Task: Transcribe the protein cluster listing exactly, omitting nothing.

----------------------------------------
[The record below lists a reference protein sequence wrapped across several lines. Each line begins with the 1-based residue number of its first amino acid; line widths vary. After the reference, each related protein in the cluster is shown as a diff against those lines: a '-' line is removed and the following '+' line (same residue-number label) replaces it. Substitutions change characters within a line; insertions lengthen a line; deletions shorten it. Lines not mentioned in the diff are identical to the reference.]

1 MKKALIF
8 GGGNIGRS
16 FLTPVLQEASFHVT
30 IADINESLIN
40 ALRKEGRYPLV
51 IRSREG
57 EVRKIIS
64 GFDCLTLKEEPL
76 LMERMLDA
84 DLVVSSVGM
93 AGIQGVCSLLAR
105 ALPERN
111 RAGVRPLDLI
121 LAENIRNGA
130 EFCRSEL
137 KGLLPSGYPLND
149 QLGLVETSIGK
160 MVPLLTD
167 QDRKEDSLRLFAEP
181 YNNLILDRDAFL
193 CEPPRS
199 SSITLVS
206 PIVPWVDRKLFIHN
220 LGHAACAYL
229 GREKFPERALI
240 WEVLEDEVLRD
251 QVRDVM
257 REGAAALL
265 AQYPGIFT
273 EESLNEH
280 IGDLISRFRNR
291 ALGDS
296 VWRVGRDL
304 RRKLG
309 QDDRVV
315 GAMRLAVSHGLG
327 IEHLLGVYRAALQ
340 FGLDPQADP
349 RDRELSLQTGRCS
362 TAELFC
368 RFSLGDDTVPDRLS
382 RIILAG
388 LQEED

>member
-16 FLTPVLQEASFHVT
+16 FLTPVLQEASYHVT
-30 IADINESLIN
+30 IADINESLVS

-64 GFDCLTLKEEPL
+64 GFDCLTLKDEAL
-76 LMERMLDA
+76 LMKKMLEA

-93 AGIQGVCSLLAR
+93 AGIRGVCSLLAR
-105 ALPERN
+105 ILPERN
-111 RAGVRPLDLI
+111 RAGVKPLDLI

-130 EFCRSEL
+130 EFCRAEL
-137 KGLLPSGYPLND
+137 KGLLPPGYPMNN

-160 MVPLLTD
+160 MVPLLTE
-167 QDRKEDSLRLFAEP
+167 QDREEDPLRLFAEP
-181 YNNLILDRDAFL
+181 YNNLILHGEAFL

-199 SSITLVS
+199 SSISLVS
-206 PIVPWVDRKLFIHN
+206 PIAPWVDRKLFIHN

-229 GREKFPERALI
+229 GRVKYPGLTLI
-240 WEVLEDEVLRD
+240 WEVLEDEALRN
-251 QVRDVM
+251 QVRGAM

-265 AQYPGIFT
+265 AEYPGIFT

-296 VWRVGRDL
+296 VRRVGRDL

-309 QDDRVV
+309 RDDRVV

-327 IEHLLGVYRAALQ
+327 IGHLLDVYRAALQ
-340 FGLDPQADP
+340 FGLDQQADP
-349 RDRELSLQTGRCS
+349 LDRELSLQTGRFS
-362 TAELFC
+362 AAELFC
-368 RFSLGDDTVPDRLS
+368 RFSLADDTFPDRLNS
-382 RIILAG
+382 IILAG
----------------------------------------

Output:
[The record below lists a reference protein sequence wrapped across several lines. Each line begins with the 1-based residue number of its first amino acid; line widths vary. After the reference, each related protein in the cluster is shown as a diff against those lines: a '-' line is removed and the following '+' line (same residue-number label) replaces it. Substitutions change characters within a line; insertions lengthen a line; deletions shorten it. Lines not mentioned in the diff are identical to the reference.]

1 MKKALIF
8 GGGNIGRS
16 FLTPVLQEASFHVT
30 IADINESLIN
40 ALRKEGRYPLV
51 IRSREG
57 EVRKIIS
64 GFDCLTLKEEPL
76 LMERMLDA
84 DLVVSSVGM
93 AGIQGVCSLLAR
105 ALPERN
111 RAGVRPLDLI
121 LAENIRNGA
130 EFCRSEL
137 KGLLPSGYPLND
149 QLGLVETSIGK
160 MVPLLTD
167 QDRKEDSLRLFAEP
181 YNNLILDRDAFL
193 CEPPRS
199 SSITLVS
206 PIVPWVDRKLFIHN
220 LGHAACAYL
229 GREKFPERALI
240 WEVLEDEVLRD
251 QVRDVM
257 REGAAALL
265 AQYPGIFT
273 EESLNEH
280 IGDLISRFRNR
291 ALGDS
296 VWRVGRDL
304 RRKLG
309 QDDRVV
315 GAMRLAVSHGLG
327 IEHLLGVYRAALQ
340 FGLDPQADP
349 RDRELSLQTGRCS
362 TAELFC
368 RFSLGDDTVPDRLS
382 RIILAG
388 LQEED

>member
-16 FLTPVLQEASFHVT
+16 FLTPVLQEASYHVT
-30 IADINESLIN
+30 IADINESLVS

-64 GFDCLTLKEEPL
+64 GFDCLTLKDEAL
-76 LMERMLDA
+76 LMKKMLEA

-93 AGIQGVCSLLAR
+93 AGIRGVCSLLAR
-105 ALPERN
+105 ILPERN
-111 RAGVRPLDLI
+111 RAGVKPLDLI

-130 EFCRSEL
+130 EFCRAEL
-137 KGLLPSGYPLND
+137 KGLLPPGYPMNN

-160 MVPLLTD
+160 MVPLLTE
-167 QDRKEDSLRLFAEP
+167 QDREEDPLRLFAEP
-181 YNNLILDRDAFL
+181 YNNLILHGEAFL

-199 SSITLVS
+199 SSISLVS
-206 PIVPWVDRKLFIHN
+206 PIAPWVDRKLFIHN

-229 GREKFPERALI
+229 GRVKYPGLTLI
-240 WEVLEDEVLRD
+240 WEVLEDEALRN
-251 QVRDVM
+251 QVRGAM

-265 AQYPGIFT
+265 AEYPGIFT

-296 VWRVGRDL
+296 VRRVGRDL

-309 QDDRVV
+309 RDDRVV

-327 IEHLLGVYRAALQ
+327 IGHLLDVYRAALQ
-340 FGLDPQADP
+340 FGLDQQADP
-349 RDRELSLQTGRCS
+349 LDRELSLQTGRFS
-362 TAELFC
+362 AAELFC
-368 RFSLGDDTVPDRLS
+368 RFSLADDTFPDRLNS
-382 RIILAG
+382 IILAG